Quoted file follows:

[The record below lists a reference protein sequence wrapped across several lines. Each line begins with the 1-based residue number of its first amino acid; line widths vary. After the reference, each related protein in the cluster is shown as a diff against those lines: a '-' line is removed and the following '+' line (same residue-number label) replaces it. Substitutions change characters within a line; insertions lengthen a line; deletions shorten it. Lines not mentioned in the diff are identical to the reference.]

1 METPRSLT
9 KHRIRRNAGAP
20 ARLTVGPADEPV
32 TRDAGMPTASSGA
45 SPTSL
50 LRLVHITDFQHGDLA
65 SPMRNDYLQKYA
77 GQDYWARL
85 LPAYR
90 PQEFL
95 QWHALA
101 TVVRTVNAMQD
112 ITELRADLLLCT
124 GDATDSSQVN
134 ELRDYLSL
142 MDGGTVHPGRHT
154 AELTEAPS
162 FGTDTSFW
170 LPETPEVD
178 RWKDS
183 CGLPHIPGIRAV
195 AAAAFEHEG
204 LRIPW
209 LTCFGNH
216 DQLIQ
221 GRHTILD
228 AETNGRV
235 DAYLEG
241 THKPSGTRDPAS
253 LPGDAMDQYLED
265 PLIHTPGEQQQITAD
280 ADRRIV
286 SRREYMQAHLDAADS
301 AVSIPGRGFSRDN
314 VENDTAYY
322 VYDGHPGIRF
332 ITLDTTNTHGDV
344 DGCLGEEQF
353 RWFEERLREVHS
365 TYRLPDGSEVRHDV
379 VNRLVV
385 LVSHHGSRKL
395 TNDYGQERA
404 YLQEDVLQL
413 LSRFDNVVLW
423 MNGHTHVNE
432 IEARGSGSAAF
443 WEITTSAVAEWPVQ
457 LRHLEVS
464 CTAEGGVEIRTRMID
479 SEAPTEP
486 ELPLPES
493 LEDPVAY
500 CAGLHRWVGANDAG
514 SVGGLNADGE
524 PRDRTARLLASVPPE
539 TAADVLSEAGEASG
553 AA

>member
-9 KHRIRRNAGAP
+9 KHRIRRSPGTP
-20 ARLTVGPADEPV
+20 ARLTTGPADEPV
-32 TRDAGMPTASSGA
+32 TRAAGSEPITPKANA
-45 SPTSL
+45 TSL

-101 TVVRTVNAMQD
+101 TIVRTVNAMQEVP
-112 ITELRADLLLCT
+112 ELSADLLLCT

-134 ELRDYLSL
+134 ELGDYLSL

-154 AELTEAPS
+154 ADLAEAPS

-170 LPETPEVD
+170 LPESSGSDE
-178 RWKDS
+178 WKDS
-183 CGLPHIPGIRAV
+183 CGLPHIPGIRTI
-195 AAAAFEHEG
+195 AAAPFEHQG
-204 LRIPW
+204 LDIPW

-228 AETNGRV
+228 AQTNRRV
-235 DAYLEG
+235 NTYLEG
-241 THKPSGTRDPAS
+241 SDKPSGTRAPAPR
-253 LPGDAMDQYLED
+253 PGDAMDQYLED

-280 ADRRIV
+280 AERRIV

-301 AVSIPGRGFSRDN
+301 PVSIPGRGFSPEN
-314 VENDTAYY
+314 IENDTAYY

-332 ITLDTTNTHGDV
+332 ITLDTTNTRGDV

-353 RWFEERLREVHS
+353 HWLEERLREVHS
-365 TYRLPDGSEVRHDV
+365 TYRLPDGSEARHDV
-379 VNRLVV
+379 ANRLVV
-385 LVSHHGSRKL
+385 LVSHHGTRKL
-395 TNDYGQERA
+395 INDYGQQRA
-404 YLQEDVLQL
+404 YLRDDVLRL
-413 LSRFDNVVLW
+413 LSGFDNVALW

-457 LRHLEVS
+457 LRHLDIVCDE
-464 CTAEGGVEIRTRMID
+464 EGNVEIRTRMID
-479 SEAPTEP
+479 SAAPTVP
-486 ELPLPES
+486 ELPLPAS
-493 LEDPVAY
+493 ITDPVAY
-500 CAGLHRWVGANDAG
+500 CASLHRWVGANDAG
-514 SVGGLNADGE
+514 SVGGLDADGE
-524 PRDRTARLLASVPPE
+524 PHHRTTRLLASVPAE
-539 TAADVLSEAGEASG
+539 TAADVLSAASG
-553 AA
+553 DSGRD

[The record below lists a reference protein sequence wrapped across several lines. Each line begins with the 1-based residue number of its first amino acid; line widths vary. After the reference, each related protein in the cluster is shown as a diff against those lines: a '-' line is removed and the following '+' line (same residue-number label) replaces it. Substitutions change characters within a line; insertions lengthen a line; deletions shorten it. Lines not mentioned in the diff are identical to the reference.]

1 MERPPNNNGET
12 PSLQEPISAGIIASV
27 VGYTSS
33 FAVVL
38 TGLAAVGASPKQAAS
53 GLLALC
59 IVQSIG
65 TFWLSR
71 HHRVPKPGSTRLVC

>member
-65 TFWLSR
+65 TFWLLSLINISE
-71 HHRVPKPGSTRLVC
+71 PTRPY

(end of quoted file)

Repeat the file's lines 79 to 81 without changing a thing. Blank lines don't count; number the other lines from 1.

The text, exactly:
-178 RWKDS
+178 WKDS
-183 CGLPHIPGIRAV